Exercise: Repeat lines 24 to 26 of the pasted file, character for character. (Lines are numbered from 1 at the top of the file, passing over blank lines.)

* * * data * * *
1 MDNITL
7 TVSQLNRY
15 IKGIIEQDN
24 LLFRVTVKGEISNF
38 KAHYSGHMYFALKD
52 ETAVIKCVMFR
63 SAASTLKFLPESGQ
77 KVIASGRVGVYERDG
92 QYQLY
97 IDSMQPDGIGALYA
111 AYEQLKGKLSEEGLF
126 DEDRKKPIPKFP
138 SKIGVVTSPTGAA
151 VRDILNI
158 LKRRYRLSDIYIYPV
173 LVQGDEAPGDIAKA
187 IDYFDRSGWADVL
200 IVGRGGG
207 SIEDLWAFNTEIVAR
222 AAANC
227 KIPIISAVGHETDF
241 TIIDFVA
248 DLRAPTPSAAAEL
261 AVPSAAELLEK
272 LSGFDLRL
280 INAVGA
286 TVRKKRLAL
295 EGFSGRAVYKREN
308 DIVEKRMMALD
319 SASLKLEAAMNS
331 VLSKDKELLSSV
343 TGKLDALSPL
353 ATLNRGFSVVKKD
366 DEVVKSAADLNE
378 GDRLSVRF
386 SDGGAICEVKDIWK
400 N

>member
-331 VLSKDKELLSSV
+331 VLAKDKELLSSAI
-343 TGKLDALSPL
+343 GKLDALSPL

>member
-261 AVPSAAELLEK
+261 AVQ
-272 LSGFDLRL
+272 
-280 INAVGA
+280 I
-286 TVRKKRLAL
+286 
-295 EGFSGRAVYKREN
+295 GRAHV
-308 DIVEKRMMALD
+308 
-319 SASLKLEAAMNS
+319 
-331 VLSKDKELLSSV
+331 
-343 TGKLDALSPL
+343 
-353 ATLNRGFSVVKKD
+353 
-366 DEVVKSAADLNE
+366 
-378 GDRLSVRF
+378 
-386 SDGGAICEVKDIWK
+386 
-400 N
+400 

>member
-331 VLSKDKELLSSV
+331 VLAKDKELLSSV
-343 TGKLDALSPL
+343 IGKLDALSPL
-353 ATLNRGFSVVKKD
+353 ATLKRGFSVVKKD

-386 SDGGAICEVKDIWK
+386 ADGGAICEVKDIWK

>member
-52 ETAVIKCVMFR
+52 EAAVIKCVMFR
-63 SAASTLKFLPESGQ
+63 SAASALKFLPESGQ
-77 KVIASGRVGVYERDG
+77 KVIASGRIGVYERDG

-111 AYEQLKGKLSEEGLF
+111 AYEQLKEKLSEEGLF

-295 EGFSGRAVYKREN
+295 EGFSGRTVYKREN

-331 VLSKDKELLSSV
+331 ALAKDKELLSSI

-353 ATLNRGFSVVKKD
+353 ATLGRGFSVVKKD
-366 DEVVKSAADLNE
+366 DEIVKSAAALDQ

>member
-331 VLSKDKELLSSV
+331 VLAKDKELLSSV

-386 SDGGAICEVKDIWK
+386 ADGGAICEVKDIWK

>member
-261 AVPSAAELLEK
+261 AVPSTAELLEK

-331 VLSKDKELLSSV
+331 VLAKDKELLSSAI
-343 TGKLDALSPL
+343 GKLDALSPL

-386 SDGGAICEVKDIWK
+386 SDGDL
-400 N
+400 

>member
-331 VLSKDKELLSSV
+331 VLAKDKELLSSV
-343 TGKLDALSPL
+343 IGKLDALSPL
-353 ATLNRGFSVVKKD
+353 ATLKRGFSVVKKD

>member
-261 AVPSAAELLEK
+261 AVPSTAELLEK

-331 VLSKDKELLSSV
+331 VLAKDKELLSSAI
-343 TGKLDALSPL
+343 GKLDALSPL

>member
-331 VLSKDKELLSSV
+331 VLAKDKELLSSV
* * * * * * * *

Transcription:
261 AVPSAAELLEK
272 LSGFDLRL
280 INAVGA